Doctors’ body: consider parents’ religion on infant genital cutting

Posted: Wed, 27th Feb 2019


The National Secular Society has criticised the professional body which represents doctors after it said "health interests" should not be the sole factor in deciding whether to cut boys' genitals.

In newly-published guidance for doctors the British Medical Association (BMA) has said decisions on whether to circumcise boys should partly be influenced by their "social and cultural interests".

It adds that "an overall best interests assessment" should include consideration of "matters including the child's social and cultural circumstances".

"Where a child is living in a culture in which circumcision is perceived to be required for all males, the increased acceptance into a family or society that circumcision can confer is considered to be a strong social or cultural benefit. Exclusion may cause harm by, for example, complicating the individual's search for identity and sense of belonging."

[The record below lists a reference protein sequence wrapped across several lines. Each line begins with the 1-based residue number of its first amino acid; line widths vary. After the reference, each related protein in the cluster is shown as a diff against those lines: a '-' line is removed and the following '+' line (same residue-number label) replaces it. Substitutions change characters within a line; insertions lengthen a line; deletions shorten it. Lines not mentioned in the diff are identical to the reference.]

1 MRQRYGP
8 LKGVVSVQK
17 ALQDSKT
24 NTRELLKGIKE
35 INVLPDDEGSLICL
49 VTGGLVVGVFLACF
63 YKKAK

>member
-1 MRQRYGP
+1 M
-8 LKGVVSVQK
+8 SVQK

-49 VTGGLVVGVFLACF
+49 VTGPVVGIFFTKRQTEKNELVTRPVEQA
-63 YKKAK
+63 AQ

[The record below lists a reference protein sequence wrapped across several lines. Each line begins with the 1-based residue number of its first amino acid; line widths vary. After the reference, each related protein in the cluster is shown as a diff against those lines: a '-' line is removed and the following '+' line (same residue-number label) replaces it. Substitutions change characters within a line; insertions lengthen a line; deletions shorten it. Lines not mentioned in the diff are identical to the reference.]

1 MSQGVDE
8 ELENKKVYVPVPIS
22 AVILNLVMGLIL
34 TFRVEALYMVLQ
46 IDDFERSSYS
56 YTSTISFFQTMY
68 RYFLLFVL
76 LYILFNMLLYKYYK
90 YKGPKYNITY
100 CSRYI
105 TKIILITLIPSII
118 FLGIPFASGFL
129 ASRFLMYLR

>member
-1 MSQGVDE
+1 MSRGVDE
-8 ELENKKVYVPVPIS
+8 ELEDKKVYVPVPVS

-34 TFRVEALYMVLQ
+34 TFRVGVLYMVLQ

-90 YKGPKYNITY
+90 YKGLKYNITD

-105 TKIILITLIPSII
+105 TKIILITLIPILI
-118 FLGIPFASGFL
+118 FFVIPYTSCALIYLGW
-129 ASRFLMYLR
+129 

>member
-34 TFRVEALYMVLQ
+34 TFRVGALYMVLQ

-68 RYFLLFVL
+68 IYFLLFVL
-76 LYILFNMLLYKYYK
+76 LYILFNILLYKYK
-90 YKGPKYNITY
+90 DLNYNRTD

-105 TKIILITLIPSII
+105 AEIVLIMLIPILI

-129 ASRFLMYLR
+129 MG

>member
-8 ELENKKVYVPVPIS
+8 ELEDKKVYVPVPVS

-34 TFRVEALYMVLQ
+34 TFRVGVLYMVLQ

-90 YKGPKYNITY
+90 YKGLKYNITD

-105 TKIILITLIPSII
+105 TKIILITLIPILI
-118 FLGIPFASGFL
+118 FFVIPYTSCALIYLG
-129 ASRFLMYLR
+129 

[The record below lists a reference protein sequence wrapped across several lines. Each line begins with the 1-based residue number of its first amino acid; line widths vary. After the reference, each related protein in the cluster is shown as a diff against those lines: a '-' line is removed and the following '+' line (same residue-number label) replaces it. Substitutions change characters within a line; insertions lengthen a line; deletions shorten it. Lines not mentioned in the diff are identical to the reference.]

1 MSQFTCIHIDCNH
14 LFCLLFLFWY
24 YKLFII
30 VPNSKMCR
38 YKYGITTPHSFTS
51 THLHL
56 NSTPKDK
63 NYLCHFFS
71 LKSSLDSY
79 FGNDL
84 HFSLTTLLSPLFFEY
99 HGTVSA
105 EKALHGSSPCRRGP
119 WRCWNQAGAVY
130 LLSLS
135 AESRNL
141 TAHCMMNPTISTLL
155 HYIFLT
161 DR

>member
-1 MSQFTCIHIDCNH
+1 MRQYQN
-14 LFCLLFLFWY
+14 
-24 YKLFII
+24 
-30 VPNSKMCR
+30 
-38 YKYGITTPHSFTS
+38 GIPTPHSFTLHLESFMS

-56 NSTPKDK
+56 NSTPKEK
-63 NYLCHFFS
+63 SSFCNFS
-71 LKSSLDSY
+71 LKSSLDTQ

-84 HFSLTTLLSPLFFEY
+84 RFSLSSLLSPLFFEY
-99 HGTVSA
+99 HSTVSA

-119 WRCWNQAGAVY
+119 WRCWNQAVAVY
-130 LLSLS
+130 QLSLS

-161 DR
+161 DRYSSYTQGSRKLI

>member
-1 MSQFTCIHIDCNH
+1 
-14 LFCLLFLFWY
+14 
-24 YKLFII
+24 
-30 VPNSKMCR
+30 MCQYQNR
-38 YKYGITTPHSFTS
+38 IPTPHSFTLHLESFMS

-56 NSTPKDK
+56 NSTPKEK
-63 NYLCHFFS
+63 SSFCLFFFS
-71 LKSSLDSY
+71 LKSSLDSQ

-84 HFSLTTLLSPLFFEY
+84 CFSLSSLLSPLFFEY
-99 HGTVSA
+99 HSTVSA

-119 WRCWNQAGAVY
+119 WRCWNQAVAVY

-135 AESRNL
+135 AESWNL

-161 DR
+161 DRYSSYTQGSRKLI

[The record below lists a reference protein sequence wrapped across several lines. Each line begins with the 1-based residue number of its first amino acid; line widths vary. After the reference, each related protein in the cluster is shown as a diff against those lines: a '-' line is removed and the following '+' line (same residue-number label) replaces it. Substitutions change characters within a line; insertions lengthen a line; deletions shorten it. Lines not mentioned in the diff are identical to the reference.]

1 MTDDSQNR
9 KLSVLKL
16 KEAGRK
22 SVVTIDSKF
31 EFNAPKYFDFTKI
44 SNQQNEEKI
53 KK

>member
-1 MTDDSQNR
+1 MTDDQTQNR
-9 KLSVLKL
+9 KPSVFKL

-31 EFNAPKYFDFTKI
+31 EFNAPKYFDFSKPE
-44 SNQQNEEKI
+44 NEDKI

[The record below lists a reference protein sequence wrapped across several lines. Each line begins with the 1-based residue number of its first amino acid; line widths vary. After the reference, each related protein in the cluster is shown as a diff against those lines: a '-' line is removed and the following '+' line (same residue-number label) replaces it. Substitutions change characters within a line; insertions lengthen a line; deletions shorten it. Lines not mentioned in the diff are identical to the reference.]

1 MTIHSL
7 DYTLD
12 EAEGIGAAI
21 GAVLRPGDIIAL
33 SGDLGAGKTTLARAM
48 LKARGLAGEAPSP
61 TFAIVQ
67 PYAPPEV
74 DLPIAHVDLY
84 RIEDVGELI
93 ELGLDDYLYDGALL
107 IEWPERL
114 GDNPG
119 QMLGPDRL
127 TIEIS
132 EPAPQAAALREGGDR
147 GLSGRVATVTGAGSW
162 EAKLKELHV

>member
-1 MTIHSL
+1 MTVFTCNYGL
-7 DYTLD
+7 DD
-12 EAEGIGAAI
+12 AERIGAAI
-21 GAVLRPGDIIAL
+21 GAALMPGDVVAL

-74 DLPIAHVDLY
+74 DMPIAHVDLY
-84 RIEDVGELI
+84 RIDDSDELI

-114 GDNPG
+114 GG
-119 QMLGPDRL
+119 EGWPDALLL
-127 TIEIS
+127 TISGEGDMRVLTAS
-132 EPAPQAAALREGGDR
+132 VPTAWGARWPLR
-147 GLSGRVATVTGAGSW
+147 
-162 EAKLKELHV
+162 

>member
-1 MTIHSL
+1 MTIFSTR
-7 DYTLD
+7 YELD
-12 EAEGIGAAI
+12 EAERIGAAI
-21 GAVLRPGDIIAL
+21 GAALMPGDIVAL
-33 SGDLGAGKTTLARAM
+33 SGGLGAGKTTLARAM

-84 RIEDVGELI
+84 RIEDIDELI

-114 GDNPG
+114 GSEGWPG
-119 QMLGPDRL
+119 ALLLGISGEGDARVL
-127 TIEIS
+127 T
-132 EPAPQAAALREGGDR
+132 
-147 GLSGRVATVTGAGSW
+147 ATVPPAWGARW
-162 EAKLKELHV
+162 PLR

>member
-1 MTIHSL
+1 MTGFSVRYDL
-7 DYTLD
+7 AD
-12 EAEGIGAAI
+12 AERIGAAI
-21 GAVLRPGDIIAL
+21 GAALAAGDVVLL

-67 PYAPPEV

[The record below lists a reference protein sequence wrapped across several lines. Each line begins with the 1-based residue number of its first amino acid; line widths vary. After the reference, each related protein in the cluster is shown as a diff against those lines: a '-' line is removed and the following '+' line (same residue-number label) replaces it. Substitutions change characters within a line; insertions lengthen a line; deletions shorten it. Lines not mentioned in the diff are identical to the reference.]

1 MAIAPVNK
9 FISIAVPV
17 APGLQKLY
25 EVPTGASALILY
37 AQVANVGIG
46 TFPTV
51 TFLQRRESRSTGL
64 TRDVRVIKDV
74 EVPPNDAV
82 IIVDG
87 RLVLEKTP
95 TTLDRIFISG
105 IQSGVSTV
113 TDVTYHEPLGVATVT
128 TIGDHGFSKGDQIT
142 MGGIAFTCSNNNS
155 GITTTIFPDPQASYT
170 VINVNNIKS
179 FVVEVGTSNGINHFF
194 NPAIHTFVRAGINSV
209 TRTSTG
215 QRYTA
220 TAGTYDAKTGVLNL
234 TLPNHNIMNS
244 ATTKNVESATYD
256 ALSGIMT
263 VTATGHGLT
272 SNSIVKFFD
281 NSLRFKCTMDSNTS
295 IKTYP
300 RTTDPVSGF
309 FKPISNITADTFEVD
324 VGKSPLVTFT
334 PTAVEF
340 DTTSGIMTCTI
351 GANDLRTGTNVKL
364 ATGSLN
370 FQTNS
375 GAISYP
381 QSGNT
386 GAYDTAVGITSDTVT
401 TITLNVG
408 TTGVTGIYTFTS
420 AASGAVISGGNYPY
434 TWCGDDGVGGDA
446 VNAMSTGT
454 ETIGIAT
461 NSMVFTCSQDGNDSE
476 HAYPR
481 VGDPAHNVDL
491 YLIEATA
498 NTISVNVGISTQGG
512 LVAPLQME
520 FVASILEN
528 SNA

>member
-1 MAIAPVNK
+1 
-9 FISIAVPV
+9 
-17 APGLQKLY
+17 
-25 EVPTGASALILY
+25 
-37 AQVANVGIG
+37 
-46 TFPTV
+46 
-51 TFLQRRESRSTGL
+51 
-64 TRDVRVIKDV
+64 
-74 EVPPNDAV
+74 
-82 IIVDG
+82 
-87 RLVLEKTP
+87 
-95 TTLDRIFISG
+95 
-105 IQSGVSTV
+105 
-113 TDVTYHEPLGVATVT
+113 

The guidance says "parental preference alone does not constitute sufficient grounds for performing NTMC (non-therapeutic male circumcision)". But it also lists a series of factors to be taken into consideration on the subject.

They include "the views of parents and family", "the implications for the family of performing, and not performing, the procedure" and "relevant information about the child or young person's religious or cultural background".

It adds that "some religions require circumcision to be undertaken within a certain time limit", meaning a decision not to cut their genitals immediately may be "harmful".

The BMA says it has "never taken a position in the debate about the acceptability or otherwise of NTMC".